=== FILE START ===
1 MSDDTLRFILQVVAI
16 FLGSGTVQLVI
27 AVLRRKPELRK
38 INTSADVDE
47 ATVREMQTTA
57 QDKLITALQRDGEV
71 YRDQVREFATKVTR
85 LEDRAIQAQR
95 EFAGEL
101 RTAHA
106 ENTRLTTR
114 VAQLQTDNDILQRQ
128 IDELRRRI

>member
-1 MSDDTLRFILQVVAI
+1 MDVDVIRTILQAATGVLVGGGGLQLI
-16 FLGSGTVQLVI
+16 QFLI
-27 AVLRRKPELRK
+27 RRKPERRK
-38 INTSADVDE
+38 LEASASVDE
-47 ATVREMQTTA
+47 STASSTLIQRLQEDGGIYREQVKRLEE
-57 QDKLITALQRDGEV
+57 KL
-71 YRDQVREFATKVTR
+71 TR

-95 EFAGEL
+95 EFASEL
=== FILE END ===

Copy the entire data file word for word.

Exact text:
1 MSDDTLRFILQVVAI
16 FLGSGTVQLVI
27 AVLRRKPELRK
38 INTSADVDE
47 ATVREMQTTA
57 QDKLITALQRDGEV
71 YRDQVREFATKVTR
85 LEDRAIQAQR
95 EFAGEL
101 RTAHA
106 ENTRLTTR
114 VAQLQTDNDILQRQ
128 IDELRRRI

>member
-1 MSDDTLRFILQVVAI
+1 MDVDVIRTILQAATGVLVGGGGLQLI
-16 FLGSGTVQLVI
+16 QFLI
-27 AVLRRKPELRK
+27 RRKPERRK
-38 INTSADVDE
+38 LEASASVDE
-47 ATVREMQTTA
+47 STASSTLIQRLQEDGGIYREQVKRLEE
-57 QDKLITALQRDGEV
+57 KL
-71 YRDQVREFATKVTR
+71 TR

-95 EFAGEL
+95 EFASEL